Uncle Acid & the deadbeats. What is there to know? Admittedly, not very much. Uncle Acid himself hails from Cambridge (that’s in the UK guys), and declines to be photographed in any capacity that doesn’t feature the back of his head. His band may or may not exist – depending on how may drugs the man himself is on (this may be a small lie, but it sounds good right?) and despite being one of the most sought after acts currently, they have yet to play a major show. All this should change though, with upcoming appearances in London Towne and next year’s marvellous Roadburn festival.
Blood Lust was initially available on the lovely format of vinyl, and a second run of the LP by Rise Above Records sold out extremely quickly – in mere minutes as legend goes – sparking renewed interest in this supremely intriguing entity. Blood Lust now sees a CD reissue on Rise Above along with North American distribution via Metal Blade Records and a brand new track added to the mix. Now the technical stuff is out of the way, let’s get on with what the record sounds like. Comfortable?
Blood Lust is a delightful throwback to a simpler time. A time when music was recorded on a minimal budget and on equipment that was likely to break down at any second. Uncle Acid & the deadbeats sound like they’ve been transported back to the 60s or 70s, their fuzzy layers of murky sound billowing around dual harmonies and a trippy sense of the unknown. Blood Lust is a concept album of sorts, the story proceeding with the channel hopping tones of “I’ll Cut You Down” before settling on the eponymous film of the title,Blood Lust. As the record progresses each song represents a portion of this long lost flick and Uncle Acid rides on a blissed out train of hazy and sultry horror.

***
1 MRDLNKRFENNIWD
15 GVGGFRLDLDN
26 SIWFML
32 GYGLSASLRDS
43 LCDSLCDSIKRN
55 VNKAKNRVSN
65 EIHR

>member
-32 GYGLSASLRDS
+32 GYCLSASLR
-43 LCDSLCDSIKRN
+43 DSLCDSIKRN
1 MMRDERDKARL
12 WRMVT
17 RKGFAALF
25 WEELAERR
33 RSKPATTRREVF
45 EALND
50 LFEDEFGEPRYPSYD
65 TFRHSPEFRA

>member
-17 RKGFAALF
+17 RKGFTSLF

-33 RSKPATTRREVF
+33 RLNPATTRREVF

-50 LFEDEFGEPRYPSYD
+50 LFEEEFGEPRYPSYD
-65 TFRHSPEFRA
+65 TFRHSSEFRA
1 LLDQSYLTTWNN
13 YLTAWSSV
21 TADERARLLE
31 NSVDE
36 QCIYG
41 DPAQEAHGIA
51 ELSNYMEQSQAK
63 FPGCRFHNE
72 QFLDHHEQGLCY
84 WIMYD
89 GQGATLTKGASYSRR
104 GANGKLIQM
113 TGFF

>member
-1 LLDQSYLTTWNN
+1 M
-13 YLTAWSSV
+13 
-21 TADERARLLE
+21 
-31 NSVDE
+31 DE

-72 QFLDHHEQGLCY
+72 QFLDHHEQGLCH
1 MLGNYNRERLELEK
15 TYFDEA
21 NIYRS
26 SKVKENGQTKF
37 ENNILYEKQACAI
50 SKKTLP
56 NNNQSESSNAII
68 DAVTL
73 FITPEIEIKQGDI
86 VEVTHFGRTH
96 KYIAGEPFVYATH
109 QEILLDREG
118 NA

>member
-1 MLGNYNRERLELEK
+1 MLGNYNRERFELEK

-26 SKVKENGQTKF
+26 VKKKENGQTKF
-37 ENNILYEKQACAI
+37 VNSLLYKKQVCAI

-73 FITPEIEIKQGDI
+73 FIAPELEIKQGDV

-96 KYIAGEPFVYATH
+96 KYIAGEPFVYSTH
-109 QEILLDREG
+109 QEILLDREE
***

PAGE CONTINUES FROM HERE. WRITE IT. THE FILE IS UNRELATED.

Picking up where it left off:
“Death’s Door” swaggers with a knowing attitude, the bass line picking out the unholy nature of the track with a dastardly and bombastic brashness whilst the smoky guitar riffs conjure and evoke the atmosphere of opium filled dens of the past. “Curse in the Trees” rolls around in a doomed landscape of filthy bass and nearly lost vocal lines, Uncle Acid’s voice disappearing in the mist of the music and the fog of some kind of splendid psychedelic pharmaceutical.
“I’m Here to Kill You” trips along on a beat that doesn’t quite sit right within the song but the feisty cymbal work beneath gives the song a devilishly fiery approach and Uncle Acid’s vocal soars above the otherwise curious time signature. It’s certainly a jaunty affair in any case, and despite its strangeness and weird propulsion forward, the song is definitely to be experienced whilst perhaps on another plane of existence. “13 Candles” catches the ear almost immediately and worms its way into the soul with the hypnotic repetition found throughout Blood Lust. Uncle Acid has a commanding presence on record – one can only imagine how this translates to the live arena – and even here you can feel the influence of long forgotten Hammer Horror films and the flickering images of banned classics in the vein of Argento and Fulci.
The sadness tinged “Withered Hand of Evil” benefits from an organ led line of sorrow, closing Blood Lust and bringing the narrative of the now found and once lost film to an end. The television that happened upon it audibly turns off in the midst of feedback and Blood Lust is, sadly, over. Uncle Acid & the deadbeats have created a wonderful ode to a time long since passed yet with their musical ambitions, it will never be forgotten. Sit back, pour a whiskey, indulge in a little bit of something decadently hazy and enter the intoxicating world of Uncle Acid.